Google Glass and the Segway Paradox

Google Glass

The customer rearely buys what the company thinks it is selling him. — Peter Drucker

Google Glass was finally announced to the public yesterday.

Glass is a solution looking for problems. It’s too hard to say what jobs-to-be-done Glass will be hired to do at this stage, or how widely used it will be. We’ll only know after it’s released.

The lean startup way of thinking heavily emphasizes the reverse sequence: find a problem (job), think of a way(s) to solve that problem, test your hypothesis using a minimum viable product, repeat. This method should work for most startups. It worked well for companies like Microsoft (Problem: I need an Operating System to put on the computers I sell so people can use them. Solution: Build/Buy/Copy Basic/DOS/Windows).

But there are some innovations where the solution=>problem sequence is necessary — anything that requires a lot of R&D and isn’t easily demo’ed on a large scale. Google Glass, Tesla cars, Segway, iPad, Lytro, etc. These are physical, more capital intensive examples, but the same still holds for some smaller software projects. Sometimes you just need to build the full version to see what it’s best used for.

One of the problems of this method is what I call the “Segway Paradox“: a new technology with huge initial interest and possibilities turns out to only be used in a few niche cases.

This may happen for a number of reasons (see Paul Graham’s The Trouble with the Segway). I think Google Glass may fall prey to this problem.

There are a few use cases I can think of that may make Glass worth the cost:

  1. Hands-free sports — biking, skiing, football, climbing
  2. Search & rescue, emergency — alerting the user to visual/audio anomalies
  3. Jobs that require detailed visual instructions (“advanced checklists”)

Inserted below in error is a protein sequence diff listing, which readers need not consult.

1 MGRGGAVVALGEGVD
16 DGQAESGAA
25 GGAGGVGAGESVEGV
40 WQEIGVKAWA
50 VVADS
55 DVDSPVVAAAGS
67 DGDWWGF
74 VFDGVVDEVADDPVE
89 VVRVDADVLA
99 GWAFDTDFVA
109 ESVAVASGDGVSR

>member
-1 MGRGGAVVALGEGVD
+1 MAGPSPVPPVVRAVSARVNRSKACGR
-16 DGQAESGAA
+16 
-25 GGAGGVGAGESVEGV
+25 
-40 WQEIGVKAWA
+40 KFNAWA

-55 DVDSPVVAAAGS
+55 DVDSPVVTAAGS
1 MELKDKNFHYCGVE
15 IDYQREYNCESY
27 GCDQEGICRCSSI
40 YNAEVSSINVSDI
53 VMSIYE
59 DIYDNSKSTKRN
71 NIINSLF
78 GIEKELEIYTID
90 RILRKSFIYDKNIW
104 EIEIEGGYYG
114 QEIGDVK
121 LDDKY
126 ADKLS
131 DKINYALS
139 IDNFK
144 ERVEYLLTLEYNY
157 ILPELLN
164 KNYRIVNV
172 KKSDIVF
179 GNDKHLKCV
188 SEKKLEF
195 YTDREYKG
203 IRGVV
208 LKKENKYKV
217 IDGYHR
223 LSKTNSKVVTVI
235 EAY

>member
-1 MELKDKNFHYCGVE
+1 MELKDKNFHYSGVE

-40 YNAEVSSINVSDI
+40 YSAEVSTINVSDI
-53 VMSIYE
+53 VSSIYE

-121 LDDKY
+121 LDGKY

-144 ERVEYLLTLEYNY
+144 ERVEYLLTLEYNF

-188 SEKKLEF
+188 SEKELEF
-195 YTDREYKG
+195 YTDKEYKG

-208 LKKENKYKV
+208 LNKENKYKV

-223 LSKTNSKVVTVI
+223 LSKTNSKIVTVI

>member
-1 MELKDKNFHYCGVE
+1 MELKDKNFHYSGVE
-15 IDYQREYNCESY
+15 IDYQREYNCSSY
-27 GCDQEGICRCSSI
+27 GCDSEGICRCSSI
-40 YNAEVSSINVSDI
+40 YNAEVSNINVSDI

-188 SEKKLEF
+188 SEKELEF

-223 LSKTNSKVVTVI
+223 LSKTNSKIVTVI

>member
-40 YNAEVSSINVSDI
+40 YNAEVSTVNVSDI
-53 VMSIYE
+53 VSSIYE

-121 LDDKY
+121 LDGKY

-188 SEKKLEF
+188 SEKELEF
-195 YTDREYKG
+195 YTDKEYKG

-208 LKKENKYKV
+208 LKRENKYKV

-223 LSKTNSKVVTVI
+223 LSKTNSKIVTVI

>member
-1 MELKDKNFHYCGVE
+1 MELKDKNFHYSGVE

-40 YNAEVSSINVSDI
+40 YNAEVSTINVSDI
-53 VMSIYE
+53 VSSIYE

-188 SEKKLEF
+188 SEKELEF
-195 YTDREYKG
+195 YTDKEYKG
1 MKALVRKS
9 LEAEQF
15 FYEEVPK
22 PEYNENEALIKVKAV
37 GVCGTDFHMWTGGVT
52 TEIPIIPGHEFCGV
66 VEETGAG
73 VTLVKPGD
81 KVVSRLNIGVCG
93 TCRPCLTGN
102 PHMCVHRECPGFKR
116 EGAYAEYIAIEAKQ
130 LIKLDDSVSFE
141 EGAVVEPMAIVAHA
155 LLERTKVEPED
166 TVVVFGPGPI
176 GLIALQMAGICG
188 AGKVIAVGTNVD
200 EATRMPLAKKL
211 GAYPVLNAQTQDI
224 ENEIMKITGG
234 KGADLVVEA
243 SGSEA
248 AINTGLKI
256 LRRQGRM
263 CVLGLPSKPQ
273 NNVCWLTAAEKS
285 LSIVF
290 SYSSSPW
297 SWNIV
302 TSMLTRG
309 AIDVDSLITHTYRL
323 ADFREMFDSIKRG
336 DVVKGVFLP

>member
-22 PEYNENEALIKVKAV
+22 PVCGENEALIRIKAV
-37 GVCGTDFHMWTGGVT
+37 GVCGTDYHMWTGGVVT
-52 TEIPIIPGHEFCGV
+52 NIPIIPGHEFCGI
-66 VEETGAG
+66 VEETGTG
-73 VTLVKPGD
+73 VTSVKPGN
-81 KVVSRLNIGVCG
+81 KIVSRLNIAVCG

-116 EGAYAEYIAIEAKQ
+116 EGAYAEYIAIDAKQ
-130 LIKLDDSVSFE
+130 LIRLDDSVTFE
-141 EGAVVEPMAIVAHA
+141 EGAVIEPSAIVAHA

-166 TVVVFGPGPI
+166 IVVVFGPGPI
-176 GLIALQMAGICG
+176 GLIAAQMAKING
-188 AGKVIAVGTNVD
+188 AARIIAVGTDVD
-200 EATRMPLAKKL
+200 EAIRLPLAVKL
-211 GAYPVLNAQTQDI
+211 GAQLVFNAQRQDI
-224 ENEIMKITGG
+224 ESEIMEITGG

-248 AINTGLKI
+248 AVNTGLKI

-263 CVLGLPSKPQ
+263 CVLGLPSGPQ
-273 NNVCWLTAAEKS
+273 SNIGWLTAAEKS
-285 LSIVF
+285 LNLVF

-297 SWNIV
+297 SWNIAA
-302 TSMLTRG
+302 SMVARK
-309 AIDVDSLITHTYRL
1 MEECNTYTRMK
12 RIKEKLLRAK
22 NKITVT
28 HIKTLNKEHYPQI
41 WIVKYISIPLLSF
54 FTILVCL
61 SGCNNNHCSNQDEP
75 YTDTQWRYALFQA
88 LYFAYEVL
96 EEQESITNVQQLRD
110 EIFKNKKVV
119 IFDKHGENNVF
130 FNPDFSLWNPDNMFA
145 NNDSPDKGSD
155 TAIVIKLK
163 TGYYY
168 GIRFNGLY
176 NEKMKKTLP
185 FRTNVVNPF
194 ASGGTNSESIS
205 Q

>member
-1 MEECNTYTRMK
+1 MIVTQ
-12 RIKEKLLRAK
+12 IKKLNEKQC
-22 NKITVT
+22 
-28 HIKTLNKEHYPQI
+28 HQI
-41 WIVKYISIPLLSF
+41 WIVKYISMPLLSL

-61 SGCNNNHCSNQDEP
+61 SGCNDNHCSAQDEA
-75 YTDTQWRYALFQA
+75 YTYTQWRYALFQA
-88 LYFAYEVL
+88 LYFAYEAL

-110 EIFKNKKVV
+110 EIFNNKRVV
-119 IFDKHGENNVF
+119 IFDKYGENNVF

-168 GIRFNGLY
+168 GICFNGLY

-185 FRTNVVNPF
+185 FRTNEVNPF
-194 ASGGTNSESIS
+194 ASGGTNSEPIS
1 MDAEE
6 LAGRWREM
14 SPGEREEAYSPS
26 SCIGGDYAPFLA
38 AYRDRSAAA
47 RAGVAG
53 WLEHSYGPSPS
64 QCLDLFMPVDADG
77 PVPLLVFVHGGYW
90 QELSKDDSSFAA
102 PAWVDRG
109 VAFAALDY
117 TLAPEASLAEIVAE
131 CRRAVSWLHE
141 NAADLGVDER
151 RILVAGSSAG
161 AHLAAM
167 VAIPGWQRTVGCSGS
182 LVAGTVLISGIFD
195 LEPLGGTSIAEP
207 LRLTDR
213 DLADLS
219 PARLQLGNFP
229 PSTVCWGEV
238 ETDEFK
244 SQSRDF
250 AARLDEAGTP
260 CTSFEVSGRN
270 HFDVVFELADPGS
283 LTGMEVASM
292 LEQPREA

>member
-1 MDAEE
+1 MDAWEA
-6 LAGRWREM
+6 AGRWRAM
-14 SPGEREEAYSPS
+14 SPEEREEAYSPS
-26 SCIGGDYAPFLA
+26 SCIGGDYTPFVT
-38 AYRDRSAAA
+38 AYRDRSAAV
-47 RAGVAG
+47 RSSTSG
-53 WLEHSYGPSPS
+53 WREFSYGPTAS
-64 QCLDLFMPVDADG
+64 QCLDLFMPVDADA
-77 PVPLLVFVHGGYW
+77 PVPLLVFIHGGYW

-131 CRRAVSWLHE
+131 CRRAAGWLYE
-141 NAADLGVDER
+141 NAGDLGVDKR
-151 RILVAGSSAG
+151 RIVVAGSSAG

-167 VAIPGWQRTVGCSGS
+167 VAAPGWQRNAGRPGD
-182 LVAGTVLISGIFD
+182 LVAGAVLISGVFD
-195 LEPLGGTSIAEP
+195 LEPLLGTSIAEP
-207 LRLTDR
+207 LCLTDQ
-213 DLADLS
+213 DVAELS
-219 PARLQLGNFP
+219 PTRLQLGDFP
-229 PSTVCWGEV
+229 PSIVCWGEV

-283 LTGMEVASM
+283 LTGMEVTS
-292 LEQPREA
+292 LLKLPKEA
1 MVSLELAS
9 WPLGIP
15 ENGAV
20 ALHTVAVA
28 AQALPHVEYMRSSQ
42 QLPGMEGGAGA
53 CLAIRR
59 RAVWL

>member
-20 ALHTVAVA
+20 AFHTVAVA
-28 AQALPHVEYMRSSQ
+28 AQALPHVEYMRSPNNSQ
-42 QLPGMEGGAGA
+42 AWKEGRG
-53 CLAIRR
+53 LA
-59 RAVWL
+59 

But it seems from the videos that Google is focusing more on everyday consumer uses, competing more with smartphones.

Why big moats can be bad

Large competitive moats play an important roll in determining the current and future success of a business. Moats are barriers to entry that protect the economic castle—from both new entrants, or expansion by current competitors. So the bigger the moat, the better the business, right? For the current and very near future, yes. But huge competitive advantages can become disadvantages when they lead companies to become complacent about their customers and potential alternatives to their product.

On the one hand, you have Wal-Mart and Coca-Cola—companies where consumer preference plays a large role. Wal-Mart has economies of scale that result in lower costs—probably the biggest competitive advantage in all of retail. But as the old saying goes, “retail is detail” and they still have to work hard to get the customer experience right (at least for their price point). If they don’t, competitors like Target and the dollar stores are more than willing to pick up new business.

Coca-Cola also has seemingly large advantages: a powerful brand name due to strong consumer habit and share of mind, plus large economies of scale in global marketing and distribution. Coca-Cola-owned brands account for 3% of every beverage consumed in the world today. But consumer preference still drives this market share, and a single slip-up (like this) can drive customers to the also-dominate #2 in the market, Pepsi.

On the other hand, you have companies with extremely wide moats like Microsoft and Ebay. They essentially have a lock on most of their customers because of high switching costs or strong network effects. Ten years ago, if you used their products and wanted to switch, it would be very difficult. Among other reasons, I think that led them to skimp on product quality and customer experience. There were product updates and improvements, but little innovation compared to alternatives. Why upset the apple cart when people are essentially forced to use your product?

The details matter!

Having a powerful lock on customers can lull companies into complacency. By the time they realize customers  have a good alternative or their business model is being disrupted, it may be too late. For companies who have big competitors or have to constantly cater to customers, it’s easier not to fall into that trap. So if you have the luxury of running or investing in a business with a strong lock on its customer base, remember to sweat the details. Customers will always eventually have an alternative.